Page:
Packers Coach Matt LaFleur, however, isn’t dwelling on the past. “I think both teams have come a long way since then,” he told NFL.com. “You certainly take a look at it, try to take bits and pieces from it, but there’s a lot of tape on them and we know what we have to do. It’s going to be a great challenge.”
San Francisco’s head coach expressed similar sentiments, cautioning his team not to underestimate the Packers in Sunday’s NFC championship game.
“We know it will be different,” Kyle Shanahan said, via ESPN. “We know that game got away from them early, and that’s definitely not the team we’re going to see this week. Everyone knows how good Green Bay is, how good their coaching staff is, how good their players are, how good their quarterback is.
“I don’t think they’ve lost a game since then, so I think that game really holds zero relevance to what’s going to happen this Sunday.”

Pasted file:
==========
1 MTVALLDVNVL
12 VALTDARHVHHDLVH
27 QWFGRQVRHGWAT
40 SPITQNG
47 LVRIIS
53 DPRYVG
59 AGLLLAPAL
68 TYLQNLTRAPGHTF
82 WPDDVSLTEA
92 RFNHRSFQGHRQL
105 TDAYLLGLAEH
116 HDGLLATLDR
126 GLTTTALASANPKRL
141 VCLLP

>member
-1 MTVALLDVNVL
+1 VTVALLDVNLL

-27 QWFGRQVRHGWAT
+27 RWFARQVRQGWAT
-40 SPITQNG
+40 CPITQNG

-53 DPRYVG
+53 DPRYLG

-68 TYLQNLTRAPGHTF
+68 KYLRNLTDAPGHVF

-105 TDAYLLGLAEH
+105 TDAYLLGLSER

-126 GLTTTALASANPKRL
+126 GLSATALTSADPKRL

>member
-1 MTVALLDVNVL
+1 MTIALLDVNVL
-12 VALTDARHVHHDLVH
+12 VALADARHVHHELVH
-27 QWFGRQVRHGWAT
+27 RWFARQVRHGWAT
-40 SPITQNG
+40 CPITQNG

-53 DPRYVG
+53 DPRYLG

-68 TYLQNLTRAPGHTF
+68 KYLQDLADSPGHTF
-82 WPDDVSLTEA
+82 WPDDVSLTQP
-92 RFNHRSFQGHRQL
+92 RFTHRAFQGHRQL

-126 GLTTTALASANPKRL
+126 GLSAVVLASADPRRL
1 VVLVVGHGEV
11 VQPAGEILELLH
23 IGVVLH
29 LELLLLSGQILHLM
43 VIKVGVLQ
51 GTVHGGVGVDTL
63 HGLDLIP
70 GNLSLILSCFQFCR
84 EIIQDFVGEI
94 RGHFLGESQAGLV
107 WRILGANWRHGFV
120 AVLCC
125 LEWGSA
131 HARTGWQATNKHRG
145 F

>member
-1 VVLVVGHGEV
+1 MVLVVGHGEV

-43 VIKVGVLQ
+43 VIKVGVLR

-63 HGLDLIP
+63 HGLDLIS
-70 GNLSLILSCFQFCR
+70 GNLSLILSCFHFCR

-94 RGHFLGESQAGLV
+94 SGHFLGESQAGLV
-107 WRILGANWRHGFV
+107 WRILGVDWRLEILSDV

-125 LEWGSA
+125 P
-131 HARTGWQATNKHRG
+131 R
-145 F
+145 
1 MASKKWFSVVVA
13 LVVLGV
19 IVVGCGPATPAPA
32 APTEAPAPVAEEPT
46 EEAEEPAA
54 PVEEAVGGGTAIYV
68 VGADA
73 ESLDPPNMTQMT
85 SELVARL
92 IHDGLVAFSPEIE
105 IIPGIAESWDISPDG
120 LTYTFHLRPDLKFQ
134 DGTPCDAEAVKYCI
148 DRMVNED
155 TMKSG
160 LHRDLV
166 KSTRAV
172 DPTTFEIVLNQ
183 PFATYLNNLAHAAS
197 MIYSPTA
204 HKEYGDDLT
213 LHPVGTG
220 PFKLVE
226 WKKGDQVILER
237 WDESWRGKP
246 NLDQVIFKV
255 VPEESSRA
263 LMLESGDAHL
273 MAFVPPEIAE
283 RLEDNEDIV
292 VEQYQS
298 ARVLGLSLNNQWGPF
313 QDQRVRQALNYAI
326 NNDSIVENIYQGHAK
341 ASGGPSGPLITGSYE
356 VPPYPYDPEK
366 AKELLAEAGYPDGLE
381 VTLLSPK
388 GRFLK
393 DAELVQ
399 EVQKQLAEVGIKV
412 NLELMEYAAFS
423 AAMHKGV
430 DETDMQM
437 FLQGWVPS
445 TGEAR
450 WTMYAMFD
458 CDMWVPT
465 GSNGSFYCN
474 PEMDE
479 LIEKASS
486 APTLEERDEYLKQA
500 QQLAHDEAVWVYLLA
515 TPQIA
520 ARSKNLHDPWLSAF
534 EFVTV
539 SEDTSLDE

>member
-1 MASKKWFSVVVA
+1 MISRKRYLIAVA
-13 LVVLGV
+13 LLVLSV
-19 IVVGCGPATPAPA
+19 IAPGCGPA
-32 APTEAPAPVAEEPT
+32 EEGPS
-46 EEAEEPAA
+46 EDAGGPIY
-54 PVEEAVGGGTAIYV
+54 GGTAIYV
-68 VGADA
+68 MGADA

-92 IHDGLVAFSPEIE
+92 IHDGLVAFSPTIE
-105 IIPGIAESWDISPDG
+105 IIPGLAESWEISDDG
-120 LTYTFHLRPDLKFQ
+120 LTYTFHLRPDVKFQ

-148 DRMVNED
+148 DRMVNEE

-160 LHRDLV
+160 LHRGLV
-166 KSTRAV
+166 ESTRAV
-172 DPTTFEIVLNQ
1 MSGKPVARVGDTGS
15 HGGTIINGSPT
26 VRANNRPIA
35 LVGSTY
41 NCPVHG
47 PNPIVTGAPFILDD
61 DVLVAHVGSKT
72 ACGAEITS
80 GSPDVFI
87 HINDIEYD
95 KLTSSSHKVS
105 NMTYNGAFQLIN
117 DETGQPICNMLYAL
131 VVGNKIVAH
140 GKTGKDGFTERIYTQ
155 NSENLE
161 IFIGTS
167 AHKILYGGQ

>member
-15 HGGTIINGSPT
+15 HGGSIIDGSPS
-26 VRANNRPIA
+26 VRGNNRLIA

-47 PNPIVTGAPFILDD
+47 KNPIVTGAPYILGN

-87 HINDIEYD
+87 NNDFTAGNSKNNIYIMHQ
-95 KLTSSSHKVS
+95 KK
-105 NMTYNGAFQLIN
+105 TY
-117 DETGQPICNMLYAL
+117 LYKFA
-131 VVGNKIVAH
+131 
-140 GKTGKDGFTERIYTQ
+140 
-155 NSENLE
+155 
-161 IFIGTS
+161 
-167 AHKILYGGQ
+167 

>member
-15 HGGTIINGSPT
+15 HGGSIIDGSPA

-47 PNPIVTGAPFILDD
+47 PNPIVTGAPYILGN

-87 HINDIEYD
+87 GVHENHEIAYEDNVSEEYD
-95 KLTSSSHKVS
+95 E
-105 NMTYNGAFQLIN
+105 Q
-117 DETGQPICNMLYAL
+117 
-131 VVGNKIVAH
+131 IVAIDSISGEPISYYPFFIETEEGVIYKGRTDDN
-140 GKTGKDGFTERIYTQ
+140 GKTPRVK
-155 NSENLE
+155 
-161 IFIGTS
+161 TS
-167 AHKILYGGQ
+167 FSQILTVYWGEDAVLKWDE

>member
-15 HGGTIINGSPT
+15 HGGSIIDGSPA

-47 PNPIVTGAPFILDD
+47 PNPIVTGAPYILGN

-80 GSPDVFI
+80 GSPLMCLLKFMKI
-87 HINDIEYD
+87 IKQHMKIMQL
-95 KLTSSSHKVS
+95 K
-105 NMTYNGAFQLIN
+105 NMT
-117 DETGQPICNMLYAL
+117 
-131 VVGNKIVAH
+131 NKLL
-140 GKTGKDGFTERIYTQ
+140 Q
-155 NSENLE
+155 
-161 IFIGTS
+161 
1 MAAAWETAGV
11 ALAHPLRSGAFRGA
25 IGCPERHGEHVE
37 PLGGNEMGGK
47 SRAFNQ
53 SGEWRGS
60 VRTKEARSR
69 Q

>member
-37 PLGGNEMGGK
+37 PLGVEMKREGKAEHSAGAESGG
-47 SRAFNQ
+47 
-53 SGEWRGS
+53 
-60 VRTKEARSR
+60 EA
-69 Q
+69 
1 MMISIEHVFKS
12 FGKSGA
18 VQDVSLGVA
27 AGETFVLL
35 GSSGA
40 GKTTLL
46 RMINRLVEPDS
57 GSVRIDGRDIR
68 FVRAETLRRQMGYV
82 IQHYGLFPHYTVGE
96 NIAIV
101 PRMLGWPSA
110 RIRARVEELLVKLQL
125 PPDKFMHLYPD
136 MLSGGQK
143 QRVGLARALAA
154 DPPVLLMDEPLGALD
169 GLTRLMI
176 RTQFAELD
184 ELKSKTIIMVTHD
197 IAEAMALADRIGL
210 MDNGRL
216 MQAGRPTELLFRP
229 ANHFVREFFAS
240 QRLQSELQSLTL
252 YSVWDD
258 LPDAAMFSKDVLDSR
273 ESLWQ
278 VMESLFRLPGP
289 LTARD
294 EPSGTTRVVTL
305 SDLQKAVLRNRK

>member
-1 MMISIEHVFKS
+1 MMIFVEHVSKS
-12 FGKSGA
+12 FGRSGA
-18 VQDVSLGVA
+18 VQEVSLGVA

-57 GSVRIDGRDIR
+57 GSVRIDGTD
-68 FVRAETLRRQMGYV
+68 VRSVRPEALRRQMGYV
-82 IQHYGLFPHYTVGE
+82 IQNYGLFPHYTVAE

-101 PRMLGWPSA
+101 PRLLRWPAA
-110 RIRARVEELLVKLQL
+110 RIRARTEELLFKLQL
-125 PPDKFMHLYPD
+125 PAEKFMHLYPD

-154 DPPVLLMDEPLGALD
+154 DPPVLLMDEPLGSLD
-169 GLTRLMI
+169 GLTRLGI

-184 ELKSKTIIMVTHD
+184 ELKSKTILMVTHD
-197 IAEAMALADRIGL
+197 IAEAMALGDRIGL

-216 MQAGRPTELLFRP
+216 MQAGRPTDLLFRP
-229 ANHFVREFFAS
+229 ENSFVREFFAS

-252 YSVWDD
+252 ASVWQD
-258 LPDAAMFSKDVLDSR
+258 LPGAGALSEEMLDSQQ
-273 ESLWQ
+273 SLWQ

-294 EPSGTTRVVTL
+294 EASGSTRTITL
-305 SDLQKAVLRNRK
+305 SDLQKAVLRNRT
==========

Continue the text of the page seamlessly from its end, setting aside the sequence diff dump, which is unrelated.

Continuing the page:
Forgive me, Coach, but that’s not entirely true. There have been 898 games since 2002, the first year the league expanded to 32 teams and realigned into eight divisions with four teams each, in which one team defeated the other by 20 points or more during the regular season. Those teams met 25 times in the playoffs, and the winning team from the regular season sports a 20-5 record in the postseason rematch.
The last time the team that was blown out turned the tables was in the 2014 sesaon, when the Baltimore Ravens avenged a 20-point loss to the Pittsburgh Steelers in the opening round of the playoffs. The last time a team evened the score in a conference championship game was the 2008 season. The Arizona Cardinals beat the Philadelphia Eagles, 32-25, that year after losing to them, 48-20, in Week 13 of the regular season.